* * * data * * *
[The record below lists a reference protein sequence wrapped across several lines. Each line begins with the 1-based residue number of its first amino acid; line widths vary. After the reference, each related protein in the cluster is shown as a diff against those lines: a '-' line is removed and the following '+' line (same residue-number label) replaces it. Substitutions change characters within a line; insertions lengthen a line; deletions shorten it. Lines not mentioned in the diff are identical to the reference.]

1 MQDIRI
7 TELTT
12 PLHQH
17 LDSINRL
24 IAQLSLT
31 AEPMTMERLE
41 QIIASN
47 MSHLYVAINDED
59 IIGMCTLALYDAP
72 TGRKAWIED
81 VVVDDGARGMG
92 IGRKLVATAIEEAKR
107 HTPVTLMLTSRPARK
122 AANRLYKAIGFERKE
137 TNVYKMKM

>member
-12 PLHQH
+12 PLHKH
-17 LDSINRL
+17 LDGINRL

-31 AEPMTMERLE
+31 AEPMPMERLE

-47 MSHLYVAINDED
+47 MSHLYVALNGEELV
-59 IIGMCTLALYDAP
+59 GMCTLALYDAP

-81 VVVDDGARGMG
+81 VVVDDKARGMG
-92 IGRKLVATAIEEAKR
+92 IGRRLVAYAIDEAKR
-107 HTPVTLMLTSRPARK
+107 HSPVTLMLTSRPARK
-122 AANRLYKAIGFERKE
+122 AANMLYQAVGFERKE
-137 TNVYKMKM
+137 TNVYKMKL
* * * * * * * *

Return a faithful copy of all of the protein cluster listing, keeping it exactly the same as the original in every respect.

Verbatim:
[The record below lists a reference protein sequence wrapped across several lines. Each line begins with the 1-based residue number of its first amino acid; line widths vary. After the reference, each related protein in the cluster is shown as a diff against those lines: a '-' line is removed and the following '+' line (same residue-number label) replaces it. Substitutions change characters within a line; insertions lengthen a line; deletions shorten it. Lines not mentioned in the diff are identical to the reference.]

1 MQDIRI
7 TELTT
12 PLHQH
17 LDSINRL
24 IAQLSLT
31 AEPMTMERLE
41 QIIASN
47 MSHLYVAINDED
59 IIGMCTLALYDAP
72 TGRKAWIED
81 VVVDDGARGMG
92 IGRKLVATAIEEAKR
107 HTPVTLMLTSRPARK
122 AANRLYKAIGFERKE
137 TNVYKMKM

>member
-12 PLHQH
+12 PLHKH
-17 LDSINRL
+17 LDGINRL

-31 AEPMTMERLE
+31 AEPMPMERLE

-47 MSHLYVAINDED
+47 MSHLYVALNGEELV
-59 IIGMCTLALYDAP
+59 GMCTLALYDAP

-81 VVVDDGARGMG
+81 VVVDDKARGMG
-92 IGRKLVATAIEEAKR
+92 IGRRLVAYAIDEAKR
-107 HTPVTLMLTSRPARK
+107 HSPVTLMLTSRPARK
-122 AANRLYKAIGFERKE
+122 AANMLYQAVGFERKE
-137 TNVYKMKM
+137 TNVYKMKL